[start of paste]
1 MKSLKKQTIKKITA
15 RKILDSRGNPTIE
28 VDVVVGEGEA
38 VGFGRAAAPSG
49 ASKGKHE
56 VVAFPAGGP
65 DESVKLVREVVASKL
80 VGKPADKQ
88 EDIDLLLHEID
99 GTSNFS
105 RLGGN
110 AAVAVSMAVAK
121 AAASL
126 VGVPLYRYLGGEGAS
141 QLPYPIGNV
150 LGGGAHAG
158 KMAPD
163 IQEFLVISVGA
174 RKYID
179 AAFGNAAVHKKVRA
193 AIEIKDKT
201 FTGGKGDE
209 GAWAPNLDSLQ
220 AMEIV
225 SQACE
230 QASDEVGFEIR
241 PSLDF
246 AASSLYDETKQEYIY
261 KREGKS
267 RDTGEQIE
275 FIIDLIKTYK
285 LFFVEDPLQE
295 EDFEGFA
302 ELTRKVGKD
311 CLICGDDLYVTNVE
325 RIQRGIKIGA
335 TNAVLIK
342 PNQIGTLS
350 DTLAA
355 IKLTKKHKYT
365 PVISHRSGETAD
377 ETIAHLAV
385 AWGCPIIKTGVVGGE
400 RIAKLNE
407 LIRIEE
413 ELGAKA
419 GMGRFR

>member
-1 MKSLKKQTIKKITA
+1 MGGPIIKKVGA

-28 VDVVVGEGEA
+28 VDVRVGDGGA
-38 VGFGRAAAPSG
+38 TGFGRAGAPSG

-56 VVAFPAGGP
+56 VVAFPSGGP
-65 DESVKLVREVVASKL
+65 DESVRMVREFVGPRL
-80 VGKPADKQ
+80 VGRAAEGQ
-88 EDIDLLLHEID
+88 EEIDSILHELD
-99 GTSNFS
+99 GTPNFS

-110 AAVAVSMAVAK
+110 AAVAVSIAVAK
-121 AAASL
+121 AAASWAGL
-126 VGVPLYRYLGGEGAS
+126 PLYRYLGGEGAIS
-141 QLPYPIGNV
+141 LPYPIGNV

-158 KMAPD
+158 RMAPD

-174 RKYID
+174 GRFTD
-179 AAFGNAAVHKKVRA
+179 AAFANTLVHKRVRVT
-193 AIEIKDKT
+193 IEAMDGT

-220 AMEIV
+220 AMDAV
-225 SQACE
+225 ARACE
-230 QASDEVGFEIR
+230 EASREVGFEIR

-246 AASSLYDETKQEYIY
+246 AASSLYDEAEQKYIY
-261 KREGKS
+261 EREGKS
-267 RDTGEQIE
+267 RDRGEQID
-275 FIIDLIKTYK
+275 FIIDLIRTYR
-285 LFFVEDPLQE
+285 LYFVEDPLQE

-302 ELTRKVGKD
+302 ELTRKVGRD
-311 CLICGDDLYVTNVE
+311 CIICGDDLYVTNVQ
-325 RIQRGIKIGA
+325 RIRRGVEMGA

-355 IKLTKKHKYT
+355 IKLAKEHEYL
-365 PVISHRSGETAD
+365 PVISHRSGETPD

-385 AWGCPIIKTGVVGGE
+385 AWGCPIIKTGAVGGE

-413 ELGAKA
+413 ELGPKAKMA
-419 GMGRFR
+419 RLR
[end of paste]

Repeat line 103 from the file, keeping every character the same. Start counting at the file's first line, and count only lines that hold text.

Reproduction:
-355 IKLTKKHKYT